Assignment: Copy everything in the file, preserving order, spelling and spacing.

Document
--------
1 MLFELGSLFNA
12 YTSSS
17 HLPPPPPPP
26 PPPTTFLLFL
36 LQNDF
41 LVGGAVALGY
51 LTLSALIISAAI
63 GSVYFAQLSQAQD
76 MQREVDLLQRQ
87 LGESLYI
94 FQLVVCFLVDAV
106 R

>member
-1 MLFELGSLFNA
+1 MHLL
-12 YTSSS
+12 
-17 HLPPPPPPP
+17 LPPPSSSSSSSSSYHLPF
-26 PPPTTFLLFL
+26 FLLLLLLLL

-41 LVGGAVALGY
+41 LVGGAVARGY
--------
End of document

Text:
1 MLFELGSLFNA
12 YTSSS
17 HLPPPPPPP
26 PPPTTFLLFL
36 LQNDF
41 LVGGAVALGY
51 LTLSALIISAAI
63 GSVYFAQLSQAQD
76 MQREVDLLQRQ
87 LGESLYI
94 FQLVVCFLVDAV
106 R

>member
-1 MLFELGSLFNA
+1 MHLL
-12 YTSSS
+12 
-17 HLPPPPPPP
+17 LPPPSSSSSSSSSYHLPF
-26 PPPTTFLLFL
+26 FLLLLLLLL

-41 LVGGAVALGY
+41 LVGGAVARGY